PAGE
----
Would Anonymous Functions Help in Learning Programming/Python?
bruno.42.desthuilliers at wtf.websiteburo.oops.com
Mon Sep 24 17:26:38 CEST 2007
NickC a écrit :
> On Sep 24, 9:16 pm, Bruno Desthuilliers <bruno.
> 42.desthuilli... at wtf.websiteburo.oops.com> wrote:
>> Matthew Woodcraft a écrit :
>>> One reason for the different syntax is that functions, unlike most
>>> other objects, know their own names (which can be shown in tracebacks
>>> and the like).
>> Nope. They know *one* of their names - the one they've been given when
>> first instanciated. Which may or not be the name used to get at them...
> That's exactly the point - a function may be given many names through
> the assignment statement, just like any other data value. However, the
> *first* name given to a function (the one in the def statement) is
> special, as that is the name the function knows *itself* by.
"knows itself by" ? Really ?-)
>>> def toto(level):
... print "toto %s" % level
... if level == 0: print "done"
... else: toto(level-1)
>>> tutu = toto
>>> def toto(level):
... print "YADDA YADDA"
> While a function *can* be treated like any other piece of data once
> you have a reference to one, the original statement does a lot more
> than a normal assignment does:
Indeed. But :
> - being within the scope of a function significantly alters name
> binding and lookup
Runtime stuff and 'locals' parameters of te function object initializer
> - return statements and yield statements are meaningful only within
> the scope of a function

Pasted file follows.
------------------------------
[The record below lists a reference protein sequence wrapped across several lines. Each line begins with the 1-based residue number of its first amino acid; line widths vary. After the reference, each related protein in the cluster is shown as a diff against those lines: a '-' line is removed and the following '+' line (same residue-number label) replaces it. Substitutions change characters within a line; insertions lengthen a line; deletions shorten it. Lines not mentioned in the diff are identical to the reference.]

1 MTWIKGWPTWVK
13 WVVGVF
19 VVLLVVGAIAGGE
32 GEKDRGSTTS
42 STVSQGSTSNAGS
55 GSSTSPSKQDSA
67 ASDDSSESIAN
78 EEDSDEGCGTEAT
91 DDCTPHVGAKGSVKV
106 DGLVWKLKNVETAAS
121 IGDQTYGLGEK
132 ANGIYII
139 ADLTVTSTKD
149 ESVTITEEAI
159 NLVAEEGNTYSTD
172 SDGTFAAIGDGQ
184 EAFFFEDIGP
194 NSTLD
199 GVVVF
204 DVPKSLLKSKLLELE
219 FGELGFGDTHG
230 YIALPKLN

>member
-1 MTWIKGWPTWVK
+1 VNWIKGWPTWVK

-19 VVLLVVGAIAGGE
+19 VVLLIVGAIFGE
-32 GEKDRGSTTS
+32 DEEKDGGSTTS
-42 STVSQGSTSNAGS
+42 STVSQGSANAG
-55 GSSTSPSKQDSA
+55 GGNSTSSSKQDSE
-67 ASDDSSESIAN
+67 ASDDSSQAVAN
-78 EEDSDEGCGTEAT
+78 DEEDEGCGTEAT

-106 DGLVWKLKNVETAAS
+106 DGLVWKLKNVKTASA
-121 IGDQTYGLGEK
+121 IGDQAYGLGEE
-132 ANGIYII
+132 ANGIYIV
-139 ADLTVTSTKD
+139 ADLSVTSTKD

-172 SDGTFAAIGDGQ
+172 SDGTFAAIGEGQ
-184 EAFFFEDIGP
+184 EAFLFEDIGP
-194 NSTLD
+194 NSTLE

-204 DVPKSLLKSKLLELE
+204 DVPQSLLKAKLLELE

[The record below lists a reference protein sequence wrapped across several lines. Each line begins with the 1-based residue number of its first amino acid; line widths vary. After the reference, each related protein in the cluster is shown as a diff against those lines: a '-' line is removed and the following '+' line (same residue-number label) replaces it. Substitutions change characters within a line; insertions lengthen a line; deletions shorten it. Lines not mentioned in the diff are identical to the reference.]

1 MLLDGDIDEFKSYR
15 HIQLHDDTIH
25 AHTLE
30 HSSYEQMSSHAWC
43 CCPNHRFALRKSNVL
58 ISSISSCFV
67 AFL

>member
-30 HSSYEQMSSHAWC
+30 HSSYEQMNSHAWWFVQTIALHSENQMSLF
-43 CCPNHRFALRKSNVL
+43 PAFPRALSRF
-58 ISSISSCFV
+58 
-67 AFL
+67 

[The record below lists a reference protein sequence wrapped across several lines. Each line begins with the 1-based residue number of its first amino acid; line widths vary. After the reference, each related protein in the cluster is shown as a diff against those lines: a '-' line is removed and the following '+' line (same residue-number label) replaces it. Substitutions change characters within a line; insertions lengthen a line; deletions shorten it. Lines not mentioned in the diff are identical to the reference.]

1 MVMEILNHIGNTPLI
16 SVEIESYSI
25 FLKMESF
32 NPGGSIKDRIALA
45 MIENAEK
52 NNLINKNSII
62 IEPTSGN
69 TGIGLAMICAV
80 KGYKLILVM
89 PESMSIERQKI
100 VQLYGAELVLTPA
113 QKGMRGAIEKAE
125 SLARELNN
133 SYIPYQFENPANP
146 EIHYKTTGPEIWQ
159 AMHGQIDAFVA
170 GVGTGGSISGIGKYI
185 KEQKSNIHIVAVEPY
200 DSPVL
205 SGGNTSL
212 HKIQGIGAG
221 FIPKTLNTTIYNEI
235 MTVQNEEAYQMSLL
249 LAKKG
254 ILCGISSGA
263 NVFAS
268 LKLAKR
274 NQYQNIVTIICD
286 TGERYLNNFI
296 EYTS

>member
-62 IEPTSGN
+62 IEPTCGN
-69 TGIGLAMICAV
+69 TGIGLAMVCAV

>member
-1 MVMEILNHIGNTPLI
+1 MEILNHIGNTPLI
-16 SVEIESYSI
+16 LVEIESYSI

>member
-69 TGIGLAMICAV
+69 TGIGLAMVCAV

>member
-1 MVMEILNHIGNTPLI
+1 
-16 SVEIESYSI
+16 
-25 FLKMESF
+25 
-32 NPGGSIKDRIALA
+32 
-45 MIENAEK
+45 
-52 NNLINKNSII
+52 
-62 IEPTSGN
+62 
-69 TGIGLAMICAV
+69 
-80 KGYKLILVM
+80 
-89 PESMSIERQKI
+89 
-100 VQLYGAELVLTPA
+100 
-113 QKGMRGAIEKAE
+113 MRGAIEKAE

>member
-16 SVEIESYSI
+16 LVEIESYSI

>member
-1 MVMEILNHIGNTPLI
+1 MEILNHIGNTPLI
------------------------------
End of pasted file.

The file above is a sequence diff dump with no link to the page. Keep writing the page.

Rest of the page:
s/"within the scope"/"in the code object"/, I'd say... Look at the
signature of the function object's initializer, it takes a code object.
Please some guru correct me if I'm wrong, but AFAICT, you can have all
this working without the def statement itself (even if it's quite enough
of a boring work to justify the existence of the def statement).
Anyway, the OP suggestion was to turn the statement into an expression
> - you can attach decorators to a function definition
@decorators are just syntactic sugar for HOFs. If you want to apply a
decorator do a lambda, you don't need this syntax - just pass the lambda
as a param to the decorator.
> - you can include a docstring in a function definition
And you can add it afterwards too:
>>> toto.__doc__ is None
>>> toto.__doc__ = "yadda"
Don't get me wrong, I'm not saying the def statement is useless. Just
that the reasons why this statement exists have very few to do with your
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